Some of the terminological problems relevant to software development methodologies were identified in Chapter 1; in particular, the terms method and methodology were discussed. We have also noted that, in the method engineering community, it is common to consider a methodology as having two aspects: product and process. Forgetting for the moment that this ignores the roles that people play in the development process, we can say that this terminology, aimed at the level of methodological description and definition, tries to discriminate what is being manipulated (work products) from the ways and times that these manipulations occur (process). Since the creation and maintenance of work products in a vacuum is impossible, and thus a process component of a methodology is identified as being vital, it is common for methodologies to be referred to, confusingly and incorrectly, as simply “processes”. Such confusion is confounded by the observation that in other software engineering areas, the word “process” is used distinctly differently. For example, in the US industry, a process typically refers to the enactment (of a methodology), also known as a process model, which is in many ways similar to the software process improvement (SPI) area of software engineering since capability assessment is always evaluated by observing a process in action (i.e. when it is being enacted). For our present discussion, we tend to consider a method in terms of process, product ...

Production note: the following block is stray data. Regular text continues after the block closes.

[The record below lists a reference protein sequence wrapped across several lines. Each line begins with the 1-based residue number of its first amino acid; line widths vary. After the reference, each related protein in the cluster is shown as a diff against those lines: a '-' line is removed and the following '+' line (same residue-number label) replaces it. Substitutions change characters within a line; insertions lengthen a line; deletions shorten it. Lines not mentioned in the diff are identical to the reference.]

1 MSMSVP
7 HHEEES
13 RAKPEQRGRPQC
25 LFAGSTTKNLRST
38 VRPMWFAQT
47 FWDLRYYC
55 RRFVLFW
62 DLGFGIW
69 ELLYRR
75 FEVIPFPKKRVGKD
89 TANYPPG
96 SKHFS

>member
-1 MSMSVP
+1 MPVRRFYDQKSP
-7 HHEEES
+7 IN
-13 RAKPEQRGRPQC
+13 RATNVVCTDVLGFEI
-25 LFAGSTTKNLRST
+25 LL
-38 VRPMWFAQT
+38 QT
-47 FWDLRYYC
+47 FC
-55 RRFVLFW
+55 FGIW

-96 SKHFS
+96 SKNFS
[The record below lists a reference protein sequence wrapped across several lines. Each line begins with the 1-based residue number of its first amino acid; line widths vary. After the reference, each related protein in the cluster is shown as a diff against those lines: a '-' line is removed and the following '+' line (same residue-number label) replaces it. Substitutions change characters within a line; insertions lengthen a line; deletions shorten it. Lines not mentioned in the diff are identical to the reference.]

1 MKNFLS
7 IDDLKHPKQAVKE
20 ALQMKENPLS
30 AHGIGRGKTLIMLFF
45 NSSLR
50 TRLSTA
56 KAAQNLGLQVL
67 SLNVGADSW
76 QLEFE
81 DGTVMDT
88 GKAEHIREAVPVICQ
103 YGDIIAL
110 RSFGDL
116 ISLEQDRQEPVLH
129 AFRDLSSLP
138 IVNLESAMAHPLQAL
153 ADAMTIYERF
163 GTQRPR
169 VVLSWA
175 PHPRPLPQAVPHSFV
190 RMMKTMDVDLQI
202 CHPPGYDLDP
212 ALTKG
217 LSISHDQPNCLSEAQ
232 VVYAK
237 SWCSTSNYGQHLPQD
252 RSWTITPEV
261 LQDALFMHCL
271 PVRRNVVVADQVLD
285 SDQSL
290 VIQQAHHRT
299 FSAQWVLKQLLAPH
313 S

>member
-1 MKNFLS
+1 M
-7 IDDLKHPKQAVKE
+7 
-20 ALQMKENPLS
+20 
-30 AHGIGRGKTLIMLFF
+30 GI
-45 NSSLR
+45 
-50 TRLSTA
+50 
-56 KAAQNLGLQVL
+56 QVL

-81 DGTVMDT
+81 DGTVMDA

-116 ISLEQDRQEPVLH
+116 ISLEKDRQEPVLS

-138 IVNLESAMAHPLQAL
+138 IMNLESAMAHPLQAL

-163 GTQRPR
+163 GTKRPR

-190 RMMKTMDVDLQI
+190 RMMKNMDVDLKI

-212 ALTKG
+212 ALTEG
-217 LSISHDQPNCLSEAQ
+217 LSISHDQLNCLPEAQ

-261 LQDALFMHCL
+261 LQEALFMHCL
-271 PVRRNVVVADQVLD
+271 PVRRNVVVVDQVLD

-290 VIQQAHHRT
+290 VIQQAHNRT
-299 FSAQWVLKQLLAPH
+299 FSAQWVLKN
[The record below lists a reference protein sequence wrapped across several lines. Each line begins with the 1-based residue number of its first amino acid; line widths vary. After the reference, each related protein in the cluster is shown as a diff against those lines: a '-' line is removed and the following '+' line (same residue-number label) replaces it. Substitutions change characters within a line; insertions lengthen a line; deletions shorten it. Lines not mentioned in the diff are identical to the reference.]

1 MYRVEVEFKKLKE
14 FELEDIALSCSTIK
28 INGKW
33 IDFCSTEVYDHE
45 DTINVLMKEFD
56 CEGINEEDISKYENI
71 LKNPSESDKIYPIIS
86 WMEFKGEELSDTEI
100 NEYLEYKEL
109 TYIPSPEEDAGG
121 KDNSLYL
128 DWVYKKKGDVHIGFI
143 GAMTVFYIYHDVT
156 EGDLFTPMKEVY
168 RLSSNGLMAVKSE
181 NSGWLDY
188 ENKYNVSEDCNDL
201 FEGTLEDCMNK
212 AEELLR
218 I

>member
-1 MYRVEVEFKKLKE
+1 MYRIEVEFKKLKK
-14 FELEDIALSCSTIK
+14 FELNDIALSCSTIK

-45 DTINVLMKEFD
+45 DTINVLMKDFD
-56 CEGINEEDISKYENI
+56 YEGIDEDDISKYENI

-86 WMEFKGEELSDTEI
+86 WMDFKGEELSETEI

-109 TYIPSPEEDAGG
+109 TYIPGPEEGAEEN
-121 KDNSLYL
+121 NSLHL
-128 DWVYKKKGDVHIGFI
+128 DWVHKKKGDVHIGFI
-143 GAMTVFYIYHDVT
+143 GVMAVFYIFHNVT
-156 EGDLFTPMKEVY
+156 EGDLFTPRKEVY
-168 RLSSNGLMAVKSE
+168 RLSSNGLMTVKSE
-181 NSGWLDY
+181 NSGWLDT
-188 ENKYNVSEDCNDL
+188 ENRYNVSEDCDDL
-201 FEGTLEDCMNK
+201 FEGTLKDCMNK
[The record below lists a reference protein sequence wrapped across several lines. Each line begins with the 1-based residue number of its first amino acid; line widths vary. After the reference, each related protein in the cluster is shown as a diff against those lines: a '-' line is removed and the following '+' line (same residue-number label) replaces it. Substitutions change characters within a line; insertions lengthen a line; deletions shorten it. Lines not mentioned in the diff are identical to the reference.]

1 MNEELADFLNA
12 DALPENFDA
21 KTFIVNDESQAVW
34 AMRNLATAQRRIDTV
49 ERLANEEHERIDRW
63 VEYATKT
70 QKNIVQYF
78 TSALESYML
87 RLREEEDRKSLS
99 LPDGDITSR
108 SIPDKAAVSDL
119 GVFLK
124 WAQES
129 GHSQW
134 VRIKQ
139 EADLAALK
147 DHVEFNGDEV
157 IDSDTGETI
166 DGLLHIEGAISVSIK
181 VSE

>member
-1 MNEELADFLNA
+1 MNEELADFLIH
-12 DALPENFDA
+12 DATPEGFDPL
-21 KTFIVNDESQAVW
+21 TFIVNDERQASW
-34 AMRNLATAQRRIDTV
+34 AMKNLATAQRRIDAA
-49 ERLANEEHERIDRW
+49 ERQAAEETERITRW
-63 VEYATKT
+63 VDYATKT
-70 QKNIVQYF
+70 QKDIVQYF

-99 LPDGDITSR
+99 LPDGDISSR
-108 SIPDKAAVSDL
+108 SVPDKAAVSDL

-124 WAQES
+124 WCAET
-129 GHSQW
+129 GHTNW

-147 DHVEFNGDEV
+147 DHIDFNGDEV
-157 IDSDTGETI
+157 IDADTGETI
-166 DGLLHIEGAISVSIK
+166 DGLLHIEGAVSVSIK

Get Metamodelling for Software Engineering now with the O’Reilly learning platform.

O’Reilly members experience books, live events, courses curated by job role, and more from O’Reilly and nearly 200 top publishers.